Harbor parcel set for market

Toxins contained, AlliedSignal site OK'd for development

'Location is magnificent'

June 21, 1999|By Tom Pelton | Tom Pelton,SUN STAFF

It is perhaps the most attractive real estate on the Inner Harbor: a 27-acre finger of land with panoramic views of the downtown Baltimore skyline and sailboats breezing past.

But 3 feet underground, the peninsula near the restaurants of Fells Point isn't so pretty.

Cancer-causing hexavalent chromium from the former Allied chrome plant is buried under four layers of plastic in one of the most expensive pollution-containment systems in Maryland.

Federal environmental officials plan to announce today that AlliedSignal Inc., a chemical and aerospace company based in Morristown, N.J., has successfully completed a 10-year effort to halt the flow of contaminated ground water into the harbor. The company will be free to market the property to developers.

The prospect of placing the peninsula on the market, however, is revealing conflicting plans for one of the last undeveloped parcels along the city's booming Inner Harbor.

The debate over the future use of the land is an unusual one, because most similar industrial sites are fenced off, not offered to the public, said Alvin L. Bowles, project manager with the Maryland Department of the Environment.

One proposal is to convert the former factory site at the end of South Caroline Street into a mix of offices, shops and upscale apartments. This change would be emblematic of the evolution in the Inner Harbor's economy over the past half-century.

Built in 1845 and closed in 1985 because it was losing millions of dollars, the plant that began as Baltimore Chrome Works was one of the city's first factories. It once employed 1,500 workers in a 10-story plant that produced chemicals that made hubcaps shine and fireworks sparkle.

Wages from the plant were the lifeblood of Fells Point. But the factory also cast a shadow over the city, spewing clouds of dust that drifted through neighborhood windows. The chromium particles also ate through the nasal passages of workers.

In 1985, after the Sierra Club filed notice of intent to sue AlliedSignal for harming the environment, the company entered into a court-ordered agreement with state and federal environmental agencies to halt chemical runoff from the site.

During its more than a century of operation, workers spilled an unknown amount of chromium onto the ground. Rain washed the chemicals into the soil and harbor, and underground currents flushed a half-mile-long plume into the ground water beneath the harbor.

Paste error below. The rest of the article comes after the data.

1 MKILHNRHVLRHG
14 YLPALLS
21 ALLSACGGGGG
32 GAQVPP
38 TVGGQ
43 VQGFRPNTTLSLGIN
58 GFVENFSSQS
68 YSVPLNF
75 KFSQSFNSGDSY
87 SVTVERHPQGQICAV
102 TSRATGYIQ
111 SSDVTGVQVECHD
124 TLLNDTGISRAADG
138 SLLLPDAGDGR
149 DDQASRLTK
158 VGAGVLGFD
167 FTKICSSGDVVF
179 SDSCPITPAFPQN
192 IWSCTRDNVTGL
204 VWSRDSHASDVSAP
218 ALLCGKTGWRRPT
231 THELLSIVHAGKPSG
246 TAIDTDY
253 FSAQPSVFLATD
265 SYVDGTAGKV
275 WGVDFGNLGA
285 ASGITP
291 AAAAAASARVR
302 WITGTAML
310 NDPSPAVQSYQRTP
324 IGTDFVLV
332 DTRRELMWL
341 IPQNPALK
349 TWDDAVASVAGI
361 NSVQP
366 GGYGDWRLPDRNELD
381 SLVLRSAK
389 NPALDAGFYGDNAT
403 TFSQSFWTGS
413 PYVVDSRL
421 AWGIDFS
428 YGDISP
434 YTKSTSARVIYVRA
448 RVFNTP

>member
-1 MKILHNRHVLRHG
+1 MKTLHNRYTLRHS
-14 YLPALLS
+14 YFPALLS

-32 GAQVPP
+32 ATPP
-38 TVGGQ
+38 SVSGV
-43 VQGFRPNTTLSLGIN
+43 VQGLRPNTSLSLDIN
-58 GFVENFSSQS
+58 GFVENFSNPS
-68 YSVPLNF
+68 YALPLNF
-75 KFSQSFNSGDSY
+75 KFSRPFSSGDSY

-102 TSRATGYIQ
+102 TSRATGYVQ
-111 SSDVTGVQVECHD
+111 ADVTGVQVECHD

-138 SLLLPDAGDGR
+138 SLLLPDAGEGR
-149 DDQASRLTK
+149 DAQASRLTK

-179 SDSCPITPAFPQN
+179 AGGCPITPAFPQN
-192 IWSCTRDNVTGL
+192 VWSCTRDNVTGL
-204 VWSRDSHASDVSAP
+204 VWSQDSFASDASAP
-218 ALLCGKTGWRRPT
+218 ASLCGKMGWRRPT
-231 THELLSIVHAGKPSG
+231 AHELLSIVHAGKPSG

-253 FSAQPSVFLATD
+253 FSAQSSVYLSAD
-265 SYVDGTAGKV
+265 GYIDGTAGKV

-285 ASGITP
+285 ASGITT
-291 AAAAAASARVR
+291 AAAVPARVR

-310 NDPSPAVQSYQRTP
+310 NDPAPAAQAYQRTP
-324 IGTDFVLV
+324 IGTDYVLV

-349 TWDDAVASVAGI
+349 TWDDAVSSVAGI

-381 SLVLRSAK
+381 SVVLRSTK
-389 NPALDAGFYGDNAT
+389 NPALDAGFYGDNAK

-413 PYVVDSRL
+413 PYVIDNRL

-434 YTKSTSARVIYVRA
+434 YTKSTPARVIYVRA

Although the greenish mineral is found naturally in Maryland and is normally harmless, when it is processed to make paint and other products, it can assume a form that can can irritate the skin and cause cancer when inhaled over long periods.

Cleanup of the site started in 1989 and cost nearly $100 million, said Bill Blank, project director with AlliedSignal.

More than 200 workers wearing respirators and skin-protecting "moon suits" sealed the factory with foam and dismantled it piece by piece, removing 15,100 tons of scrap metal and treating it in an acid solution to wash away contaminants.

Using a backhoe with a 100-foot arm, workers dug a trench 3,200 feet long and 3 feet wide around the peninsula. They filled it with bentonite clay to form a wall about 70 feet down to bedrock -- all to prevent chemicals from seeping into the harbor, Blank said.

The peninsula was then capped with four layers of plastic, which was then buried beneath 3 feet of soil and gravel.

Although chromium remains under the cap and in the ground water more than 85 feet below the harbor, it has stopped spreading, Bowles said.

Environmental officials do not believe the buried chromium is a health risk because no community draws water from beneath the harbor and people are unlikely to have contact with the soil.

The court agreement requires AlliedSignal to own and remain responsible for the site forever, monitoring 16 wells to make sure pollutants do not resume their spread below the harbor.

But company officials want to lease the property's development rights to recover some of the cost of building the containment system.

Robert Greaves, an EPA supervisor, said the site will be safe for the public as long as developers seal the holes they punch in the cap while building foundations.

Though the company did not remove the contaminated soil -- which the company and environmental officials deemed too expensive -- AlliedSignal should be given credit for stopping the flow of polluted runoff, said Mike Burke, a spokesman for the EPA.

"Before this project, you had 50 pounds of chromium leaking into the harbor every day -- that is an enormous amount of heavy metals to escape into the water," Burke said.

In 1993, AlliedSignal won approval from the Baltimore City Council for a mixed-use development that would include 4.7 acres of waterfront park and a public walkway.

The city wants development on the site, which is so prominent it deserves a landmark building like the Sydney Opera House, said Charles C. Graves III, director of planning for the city.

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